Four people died on the US Capitol grounds while 52 people have been arrested after supporters of President Donald Trump stormed the Capitol Hill in an unprecedented effort to stop Congress from certifying President-elect Joe Biden’s election victory on Wednesday.
British Prime, Minister Boris Johnson, was among numerous world leaders to weigh-in on the events of the past few hours in Washington, as he condemned the “disgraceful scenes” on Capitol Hill.
Hours after an extraordinary rally by Trump challenging his defeat, flag-waving protesters broke down barricades outside the Capitol and swarmed inside, with the special session going into an emergency recess as protesters entered the chambers.
The desperate last-minute bid by Trump to overturn his election loss sparked chaos and accusations of a “coup” attempt, with several countries calling on Trump’s supporters to show calm and restraint.
Johnson said on Twitter:
Disgraceful scenes in US Congress. The United States stands for democracy around the world and it is now vital that there should be a peaceful and orderly transfer of power.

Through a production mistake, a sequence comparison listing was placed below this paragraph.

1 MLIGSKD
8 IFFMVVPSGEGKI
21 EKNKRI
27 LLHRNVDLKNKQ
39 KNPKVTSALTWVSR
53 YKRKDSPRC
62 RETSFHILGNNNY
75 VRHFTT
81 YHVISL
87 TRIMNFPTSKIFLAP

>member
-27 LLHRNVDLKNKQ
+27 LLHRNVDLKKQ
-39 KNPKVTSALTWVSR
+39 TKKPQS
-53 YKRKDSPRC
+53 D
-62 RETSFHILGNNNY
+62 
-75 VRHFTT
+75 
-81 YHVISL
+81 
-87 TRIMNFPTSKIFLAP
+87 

Similarly, UN Secretary General, Antonio Guterres, was “saddened” by the breach of the US Capitol building, according to his spokesman Stephane Dujarric.
Dujarric said in a statement:
In such circumstances, it is important that political leaders impress on their followers the need to refrain from violence, as well as to respect democratic processes and the rule of law.
The president of the General Assembly, Volkan Bozkir, meanwhile, said he was “deeply concerned” by the violence and the interruption of the democratic process in the US, where the UN headquarters is located.
New Zealand’s Foreign Minister, Nanaia Mahuta, said the events in Washington were a source of regret and that New Zealand looked forward to the peaceful transition of power.
She wrote on Twitter:
Violence has no place in thwarting democracy.
We look forward to the peaceful transition of the political administration, which is the hallmark of democracy.
Australia’s Prime Minister Scott Morrison condemned what he described as “very distressing scenes” in the US Congress, and said Australia looked forward to the peaceful transfer of power to the newly-elected administration.